COVID Camping

How can you camp during the COVID-19 outbreak without braking the government guidelines? Well two members show us how to do it, at opposite ends of the camping spectrum . . . .

First Gill at the Great British Campout (AT HOME) for NHS Staff

Ian Alcorn had the initial idea and promoted it on Social Media, Gill takes up the story. “Well how could I refuse! I’ve been missing my camper van and felt rather trapped so I decided to camp on my driveway along with 26,000+ other group members! I donated my £2 and ordered my sticker.

It felt so good preparing and packing for my trip. First I had to wash the van, I couldn’t sleep in such a dirty vehicle! Once it was clean and shiny again I emptied and refilled the water tank, put some drinks in the fridge, snacks in the cupboard and packed my pillow and sleeping bag ready to go. I then moved the van out of the garage onto the drive, a much easier journey than a normal weekend away, traffic was very light and I arrived early. I had to put the front wheels on chocks because my drive is slightly off-level. Once situated it was time to set up camp. A van is easier than a tent but there are still things to do. I wound out my awning, took out my table and chairs, hung up my rainbow hot air balloon like I usually do at a festival. The neighbours were intrigued so I printed out the poster and put it in the window so they could see there was a reason for my madness, well, an excuse shall we say. I sat under my awning with my dogs and a drink and relaxed, feeling very happy. Adam decided to join in at that point but only if we ordered Dominos. That’s the first time I’ve ordered a takeaway to be delivered to my van! The delivery driver was struggling not to laugh as he gave us our first ever Dominos table service. We ate dinner and then Adam decided he was done and went back inside.

I stayed out and chatted (at a safe distance) to my neighbours as they went past on their walks. It was lovely to see a few people having stayed inside for almost two weeks except for the odd shopping trip and dog walk. Later there were FaceBook live quizzes, a virtual camp fire and live music streaming via the FB group so we all felt connected even though we weren’t on the same campsite.

Bed time came along and I let the dogs out in the back garden while I set up my bed. It was easier than usual because I wasn’t camped on wet grass. I settled down to sleep with both dogs and one of my cats. Soon afterwards another of my cats was meowing outside, he’d figured out where we were and wanted to join in. In he came but then he wanted out, so out he went, then came back in. He settled down for a while but then started exploring and somehow got trapped under the bed so I had to rescue him and this time kicked him out and put him back in the house. I slept well after that and so did the dogs and the cat that stayed.

In the morning I remembered what a great site this was and I went to use the facilities which were spotless, with loads of hot water in the showers. I had my free decaf coffee and relaxed, there was no rush to get off the site. Eventually I decided it was time to go home so I packed up and drove home, another very easy journey back into the garage.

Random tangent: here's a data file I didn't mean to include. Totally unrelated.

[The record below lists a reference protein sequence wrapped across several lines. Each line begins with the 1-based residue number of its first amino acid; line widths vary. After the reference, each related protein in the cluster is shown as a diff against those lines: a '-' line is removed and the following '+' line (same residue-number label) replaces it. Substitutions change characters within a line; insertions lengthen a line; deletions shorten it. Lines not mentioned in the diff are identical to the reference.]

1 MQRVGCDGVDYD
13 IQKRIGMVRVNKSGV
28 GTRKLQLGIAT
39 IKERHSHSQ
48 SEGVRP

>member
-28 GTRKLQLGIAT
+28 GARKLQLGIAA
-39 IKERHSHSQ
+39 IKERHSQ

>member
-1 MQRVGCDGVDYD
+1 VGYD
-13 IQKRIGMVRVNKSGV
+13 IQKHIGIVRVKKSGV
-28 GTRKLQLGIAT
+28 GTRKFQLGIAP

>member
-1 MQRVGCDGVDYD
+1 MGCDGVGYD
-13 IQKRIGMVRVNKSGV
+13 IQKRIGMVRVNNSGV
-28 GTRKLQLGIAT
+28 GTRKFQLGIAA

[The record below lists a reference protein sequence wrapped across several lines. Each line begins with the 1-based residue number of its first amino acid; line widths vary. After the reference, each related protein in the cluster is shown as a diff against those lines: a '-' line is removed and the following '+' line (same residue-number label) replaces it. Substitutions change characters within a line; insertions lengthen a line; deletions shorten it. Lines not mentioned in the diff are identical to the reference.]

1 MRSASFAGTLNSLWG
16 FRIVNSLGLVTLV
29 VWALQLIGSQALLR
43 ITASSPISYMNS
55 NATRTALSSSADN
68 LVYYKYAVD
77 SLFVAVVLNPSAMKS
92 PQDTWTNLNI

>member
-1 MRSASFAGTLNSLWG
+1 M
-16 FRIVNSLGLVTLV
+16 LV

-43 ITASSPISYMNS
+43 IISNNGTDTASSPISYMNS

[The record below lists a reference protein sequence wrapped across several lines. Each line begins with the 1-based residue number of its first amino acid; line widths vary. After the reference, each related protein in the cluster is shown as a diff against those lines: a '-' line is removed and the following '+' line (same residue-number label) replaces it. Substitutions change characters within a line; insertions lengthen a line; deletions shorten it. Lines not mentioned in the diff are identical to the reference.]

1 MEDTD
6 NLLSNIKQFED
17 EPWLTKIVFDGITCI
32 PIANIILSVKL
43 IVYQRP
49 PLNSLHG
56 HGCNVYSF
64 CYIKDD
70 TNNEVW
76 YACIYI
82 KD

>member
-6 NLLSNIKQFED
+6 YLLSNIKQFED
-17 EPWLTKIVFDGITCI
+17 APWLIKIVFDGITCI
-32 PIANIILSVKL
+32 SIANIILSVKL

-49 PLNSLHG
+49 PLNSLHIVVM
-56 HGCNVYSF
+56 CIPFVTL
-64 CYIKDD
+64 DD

This was a lot of fun and put a huge smile on my face even though my neighbours were convinced I’d gone over the edge without a parachute. And the money raised was way more than the initial £100 goal set by Ian Alcorn. Between us all we raised over £94,000!!!!

Everyone had a great time, so much so that they’ve decided to do it again this weekend! Join in :-D”


Alan W’s Back garden Bivvy

Awning?  Table?  Chairs?  Hot Air Balloon??  None of those are needed for a back garden bivvy just a tarp, sleeping bag, bivvy bag, sleeping mat.  Well just a sleeping bag to be completely honest, but the rest do make it much more comfortable, especially if it rains! Inspired by Gill, but a couple of weeks later I dug out an old Survival Aids tarp combining that with a new bivvy bag – hey presto a night out.

Late afternoon I pitched the tarp using a walking pole and rigged up the LED lights (makes sorting yourself out so much easier)! I also, put my sleeping bag into the bivvy bag, so much easier in the house.  After dinner and a film with the family in the house I ventured outside and climbed, no squirmed into my sleeping/bivvy bag.  It is very different seeing the sky while lying in a nice warm sleeping bag while gently drifting off.

Just before 7am gentle rain started to fall and that woke me up.  I dozed off again with the gentle pitter patter on the tarp.  Around 8:15 the noise of heavier rain woke me up again.  I was still warm and dry; I’d planned to brew a coffee while in my sleeping bag, but how heavy was the rain going to get?  I decided to retreat indoors for coffee in the conservatory.

Ian’s Great British camp out has now raised over £160,000, and is carrying on for the rest of May, especially the two Bank Holiday weekends.

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